The State of Washington needs some pot advice. Specifically, how much marijuana constitutes a 60 day stash for medical use?
Washington’s current law, passed as a voter initiative in 1998, says folks with certain medical conditions may use marijuana to relieve pain and other problems, if their physicians approve.
A problem is that the law says patients may have a 60-day supply of marijuana, but it doesn’t define how much that would be, according to a bulletin from the Washington State Department of Health.
To define the 60-day supply and create the report, health officials are to consider research, the advice of experts, the best practices of other states and input from the public.
Here is how you can contribute:
- Come to one of our four public workshops to be held around the state in mid-September (watch the website for more details).
- E-mail us at MedicalMarijuana@doh.wa.gov
- Post your comment…. [on the web site]
- Send your comments to:
Department of Health
PO Box 47866
Olympia, WA 98504-7866
- Fax your comments to (360) 236-4768
But if you do offer your expert opinion, exercise a little discretion in what you reveal about yourself. After all, the federal government still considers it a heinous crime to possess or use pot…even for medical use. It is not clear that the Washington law provides any protection from federal prosecution whatsoever.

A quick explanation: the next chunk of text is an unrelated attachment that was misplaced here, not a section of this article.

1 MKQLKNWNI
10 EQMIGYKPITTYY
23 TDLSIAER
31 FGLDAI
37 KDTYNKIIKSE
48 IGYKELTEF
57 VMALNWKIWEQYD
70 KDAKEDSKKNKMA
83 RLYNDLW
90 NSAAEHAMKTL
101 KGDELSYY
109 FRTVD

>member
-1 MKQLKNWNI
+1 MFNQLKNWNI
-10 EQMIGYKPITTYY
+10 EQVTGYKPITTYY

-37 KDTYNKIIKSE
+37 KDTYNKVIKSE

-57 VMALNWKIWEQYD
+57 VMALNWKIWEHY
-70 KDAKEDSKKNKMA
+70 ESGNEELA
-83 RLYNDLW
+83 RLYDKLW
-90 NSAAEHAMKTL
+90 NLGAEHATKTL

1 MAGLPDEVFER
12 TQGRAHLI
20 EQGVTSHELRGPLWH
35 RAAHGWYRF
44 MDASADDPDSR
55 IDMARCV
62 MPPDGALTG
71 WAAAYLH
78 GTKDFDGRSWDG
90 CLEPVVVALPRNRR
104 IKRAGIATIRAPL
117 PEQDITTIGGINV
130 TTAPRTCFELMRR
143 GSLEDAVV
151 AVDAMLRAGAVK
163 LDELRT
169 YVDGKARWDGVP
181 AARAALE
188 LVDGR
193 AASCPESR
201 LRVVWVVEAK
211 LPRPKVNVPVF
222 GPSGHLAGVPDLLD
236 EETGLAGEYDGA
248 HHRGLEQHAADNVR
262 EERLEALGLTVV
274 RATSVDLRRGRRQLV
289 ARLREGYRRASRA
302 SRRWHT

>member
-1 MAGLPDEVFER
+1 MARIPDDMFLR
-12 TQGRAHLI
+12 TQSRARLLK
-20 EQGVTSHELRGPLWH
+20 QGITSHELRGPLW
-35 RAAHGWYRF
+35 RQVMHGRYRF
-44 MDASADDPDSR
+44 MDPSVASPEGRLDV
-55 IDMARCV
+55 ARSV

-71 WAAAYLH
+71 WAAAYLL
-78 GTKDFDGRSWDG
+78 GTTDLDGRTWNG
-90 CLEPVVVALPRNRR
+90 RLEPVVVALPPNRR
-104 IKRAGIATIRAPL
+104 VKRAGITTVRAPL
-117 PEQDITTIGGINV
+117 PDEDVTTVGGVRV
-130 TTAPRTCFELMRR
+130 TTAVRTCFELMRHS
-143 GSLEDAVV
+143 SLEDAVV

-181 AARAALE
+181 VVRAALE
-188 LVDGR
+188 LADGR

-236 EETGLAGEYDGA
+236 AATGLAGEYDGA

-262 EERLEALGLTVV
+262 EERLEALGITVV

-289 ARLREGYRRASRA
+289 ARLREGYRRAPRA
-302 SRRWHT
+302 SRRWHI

Do I sound paranoid? If so, it isn’t for the reason you think (not a user—never have been). The feds have not backed down on prosecution for production or use of marijuana for medical use. Most recently, concerns about federal prosecution of New Mexico state employees is slowing down implementation of that state’s medical marijuana laws:
Gov. Bill Richardson ordered the state Health Department on Friday to resume planning of a medical marijuana program despite the agency’s worries about possible federal prosecution.
However, the governor stopped short of committing to implement a state-licensed production and distribution system for the drug if the potential for federal prosecution remains unchanged.
The department announced earlier this week that it would not implement the law’s provisions for the agency to oversee the production and distribution of marijuana to eligible patients. That decision came after Attorney General Gary King warned that the department and its employees could face federal prosecution for implementing the law, which took effect in July.
So just keep in mind…your emails, faxes and such sent to the State will likely be available as public records….
More information about Washington’s medical marijuana law is available at here.
Update: Lee points out: It’s important to note that the only Democratic candidate who has not publicly stated that he/she will stop using the federal government to interfere with the state medical marijuana laws is Obama. He’s allegedly said it privately to people, but is not on the public record yet.
The bottom line is that if you want to stop the federal government from interfering with our laws, vote for the Democrats (or Ron Paul).